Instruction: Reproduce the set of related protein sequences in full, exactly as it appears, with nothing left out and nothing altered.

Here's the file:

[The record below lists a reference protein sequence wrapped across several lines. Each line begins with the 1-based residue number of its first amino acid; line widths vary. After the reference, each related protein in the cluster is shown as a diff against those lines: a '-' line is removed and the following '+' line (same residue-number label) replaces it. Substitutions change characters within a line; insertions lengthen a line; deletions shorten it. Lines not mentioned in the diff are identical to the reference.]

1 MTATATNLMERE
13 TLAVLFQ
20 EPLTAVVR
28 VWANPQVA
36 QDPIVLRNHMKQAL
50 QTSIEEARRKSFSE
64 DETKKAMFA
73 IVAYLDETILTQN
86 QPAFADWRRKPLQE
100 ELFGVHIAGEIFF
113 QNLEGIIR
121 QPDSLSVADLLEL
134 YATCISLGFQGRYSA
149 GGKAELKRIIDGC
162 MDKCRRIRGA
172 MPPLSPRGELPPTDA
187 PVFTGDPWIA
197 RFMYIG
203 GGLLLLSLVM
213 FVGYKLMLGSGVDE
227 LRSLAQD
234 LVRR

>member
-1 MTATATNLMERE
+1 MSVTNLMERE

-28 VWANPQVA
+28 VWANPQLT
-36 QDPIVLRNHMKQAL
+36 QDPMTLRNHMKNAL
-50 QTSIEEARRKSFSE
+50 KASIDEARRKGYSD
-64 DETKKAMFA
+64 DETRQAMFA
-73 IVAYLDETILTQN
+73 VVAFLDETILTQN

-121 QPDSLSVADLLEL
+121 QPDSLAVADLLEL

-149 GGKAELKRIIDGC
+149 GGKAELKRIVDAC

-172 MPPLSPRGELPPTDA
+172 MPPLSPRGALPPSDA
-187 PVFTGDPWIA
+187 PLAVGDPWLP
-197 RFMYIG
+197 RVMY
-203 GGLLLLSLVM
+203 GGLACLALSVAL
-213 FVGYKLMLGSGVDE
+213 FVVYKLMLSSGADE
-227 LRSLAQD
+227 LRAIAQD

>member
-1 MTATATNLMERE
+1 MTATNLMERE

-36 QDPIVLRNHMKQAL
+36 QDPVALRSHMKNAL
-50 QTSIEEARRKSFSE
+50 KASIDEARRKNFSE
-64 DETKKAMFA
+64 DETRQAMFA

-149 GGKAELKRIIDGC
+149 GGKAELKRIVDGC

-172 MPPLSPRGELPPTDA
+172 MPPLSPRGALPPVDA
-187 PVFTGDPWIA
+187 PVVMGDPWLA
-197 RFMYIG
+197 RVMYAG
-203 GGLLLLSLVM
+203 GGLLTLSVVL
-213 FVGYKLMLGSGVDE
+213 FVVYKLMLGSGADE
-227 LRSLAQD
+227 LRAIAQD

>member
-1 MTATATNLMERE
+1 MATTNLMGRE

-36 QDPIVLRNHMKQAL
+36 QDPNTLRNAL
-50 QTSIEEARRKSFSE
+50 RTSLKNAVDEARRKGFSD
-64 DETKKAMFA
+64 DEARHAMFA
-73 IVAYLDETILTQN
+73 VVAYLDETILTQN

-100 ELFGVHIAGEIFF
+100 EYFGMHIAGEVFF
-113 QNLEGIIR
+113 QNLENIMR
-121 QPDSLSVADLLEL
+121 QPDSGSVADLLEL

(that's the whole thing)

[The record below lists a reference protein sequence wrapped across several lines. Each line begins with the 1-based residue number of its first amino acid; line widths vary. After the reference, each related protein in the cluster is shown as a diff against those lines: a '-' line is removed and the following '+' line (same residue-number label) replaces it. Substitutions change characters within a line; insertions lengthen a line; deletions shorten it. Lines not mentioned in the diff are identical to the reference.]

1 MTATATNLMERE
13 TLAVLFQ
20 EPLTAVVR
28 VWANPQVA
36 QDPIVLRNHMKQAL
50 QTSIEEARRKSFSE
64 DETKKAMFA
73 IVAYLDETILTQN
86 QPAFADWRRKPLQE
100 ELFGVHIAGEIFF
113 QNLEGIIR
121 QPDSLSVADLLEL
134 YATCISLGFQGRYSA
149 GGKAELKRIIDGC
162 MDKCRRIRGA
172 MPPLSPRGELPPTDA
187 PVFTGDPWIA
197 RFMYIG
203 GGLLLLSLVM
213 FVGYKLMLGSGVDE
227 LRSLAQD
234 LVRR

>member
-1 MTATATNLMERE
+1 MSVTNLMERE

-28 VWANPQVA
+28 VWANPQLT
-36 QDPIVLRNHMKQAL
+36 QDPMTLRNHMKNAL
-50 QTSIEEARRKSFSE
+50 KASIDEARRKGYSD
-64 DETKKAMFA
+64 DETRQAMFA
-73 IVAYLDETILTQN
+73 VVAFLDETILTQN

-121 QPDSLSVADLLEL
+121 QPDSLAVADLLEL

-149 GGKAELKRIIDGC
+149 GGKAELKRIVDAC

-172 MPPLSPRGELPPTDA
+172 MPPLSPRGALPPSDA
-187 PVFTGDPWIA
+187 PLAVGDPWLP
-197 RFMYIG
+197 RVMY
-203 GGLLLLSLVM
+203 GGLACLALSVAL
-213 FVGYKLMLGSGVDE
+213 FVVYKLMLSSGADE
-227 LRSLAQD
+227 LRAIAQD

>member
-1 MTATATNLMERE
+1 MTATNLMERE

-36 QDPIVLRNHMKQAL
+36 QDPVALRSHMKNAL
-50 QTSIEEARRKSFSE
+50 KASIDEARRKNFSE
-64 DETKKAMFA
+64 DETRQAMFA

-149 GGKAELKRIIDGC
+149 GGKAELKRIVDGC

-172 MPPLSPRGELPPTDA
+172 MPPLSPRGALPPVDA
-187 PVFTGDPWIA
+187 PVVMGDPWLA
-197 RFMYIG
+197 RVMYAG
-203 GGLLLLSLVM
+203 GGLLTLSVVL
-213 FVGYKLMLGSGVDE
+213 FVVYKLMLGSGADE
-227 LRSLAQD
+227 LRAIAQD

>member
-1 MTATATNLMERE
+1 MATTNLMGRE

-36 QDPIVLRNHMKQAL
+36 QDPNTLRNAL
-50 QTSIEEARRKSFSE
+50 RTSLKNAVDEARRKGFSD
-64 DETKKAMFA
+64 DEARHAMFA
-73 IVAYLDETILTQN
+73 VVAYLDETILTQN

-100 ELFGVHIAGEIFF
+100 EYFGMHIAGEVFF
-113 QNLEGIIR
+113 QNLENIMR
-121 QPDSLSVADLLEL
+121 QPDSGSVADLLEL